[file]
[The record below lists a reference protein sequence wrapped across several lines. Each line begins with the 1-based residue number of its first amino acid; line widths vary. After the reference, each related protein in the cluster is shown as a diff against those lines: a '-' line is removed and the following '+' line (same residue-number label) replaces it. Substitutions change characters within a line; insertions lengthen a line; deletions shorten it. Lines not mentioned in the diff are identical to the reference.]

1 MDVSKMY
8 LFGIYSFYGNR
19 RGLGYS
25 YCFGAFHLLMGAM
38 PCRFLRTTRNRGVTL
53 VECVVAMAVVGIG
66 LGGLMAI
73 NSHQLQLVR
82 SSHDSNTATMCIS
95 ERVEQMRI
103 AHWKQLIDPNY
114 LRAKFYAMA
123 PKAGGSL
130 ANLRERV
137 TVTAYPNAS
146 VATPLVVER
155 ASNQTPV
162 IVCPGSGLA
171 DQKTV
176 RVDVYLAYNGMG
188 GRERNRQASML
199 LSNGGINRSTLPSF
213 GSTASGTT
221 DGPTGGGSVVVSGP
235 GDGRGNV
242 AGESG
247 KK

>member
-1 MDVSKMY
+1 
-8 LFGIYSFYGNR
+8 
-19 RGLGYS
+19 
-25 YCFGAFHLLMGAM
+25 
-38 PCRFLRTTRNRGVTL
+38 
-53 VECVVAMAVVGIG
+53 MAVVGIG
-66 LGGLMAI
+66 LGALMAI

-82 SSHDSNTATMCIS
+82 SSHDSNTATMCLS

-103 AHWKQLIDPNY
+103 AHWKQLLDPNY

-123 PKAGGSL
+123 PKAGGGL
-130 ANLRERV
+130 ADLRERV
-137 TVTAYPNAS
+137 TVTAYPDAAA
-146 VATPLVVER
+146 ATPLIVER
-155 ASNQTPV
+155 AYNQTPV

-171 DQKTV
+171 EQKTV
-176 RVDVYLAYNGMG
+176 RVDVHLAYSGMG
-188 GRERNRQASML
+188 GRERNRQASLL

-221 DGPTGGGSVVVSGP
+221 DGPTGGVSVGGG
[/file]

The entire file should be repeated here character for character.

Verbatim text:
[The record below lists a reference protein sequence wrapped across several lines. Each line begins with the 1-based residue number of its first amino acid; line widths vary. After the reference, each related protein in the cluster is shown as a diff against those lines: a '-' line is removed and the following '+' line (same residue-number label) replaces it. Substitutions change characters within a line; insertions lengthen a line; deletions shorten it. Lines not mentioned in the diff are identical to the reference.]

1 MDVSKMY
8 LFGIYSFYGNR
19 RGLGYS
25 YCFGAFHLLMGAM
38 PCRFLRTTRNRGVTL
53 VECVVAMAVVGIG
66 LGGLMAI
73 NSHQLQLVR
82 SSHDSNTATMCIS
95 ERVEQMRI
103 AHWKQLIDPNY
114 LRAKFYAMA
123 PKAGGSL
130 ANLRERV
137 TVTAYPNAS
146 VATPLVVER
155 ASNQTPV
162 IVCPGSGLA
171 DQKTV
176 RVDVYLAYNGMG
188 GRERNRQASML
199 LSNGGINRSTLPSF
213 GSTASGTT
221 DGPTGGGSVVVSGP
235 GDGRGNV
242 AGESG
247 KK

>member
-1 MDVSKMY
+1 
-8 LFGIYSFYGNR
+8 
-19 RGLGYS
+19 
-25 YCFGAFHLLMGAM
+25 
-38 PCRFLRTTRNRGVTL
+38 
-53 VECVVAMAVVGIG
+53 MAVVGIG
-66 LGGLMAI
+66 LGALMAI

-82 SSHDSNTATMCIS
+82 SSHDSNTATMCLS

-103 AHWKQLIDPNY
+103 AHWKQLLDPNY

-123 PKAGGSL
+123 PKAGGGL
-130 ANLRERV
+130 ADLRERV
-137 TVTAYPNAS
+137 TVTAYPDAAA
-146 VATPLVVER
+146 ATPLIVER
-155 ASNQTPV
+155 AYNQTPV

-171 DQKTV
+171 EQKTV
-176 RVDVYLAYNGMG
+176 RVDVHLAYSGMG
-188 GRERNRQASML
+188 GRERNRQASLL

-221 DGPTGGGSVVVSGP
+221 DGPTGGVSVGGG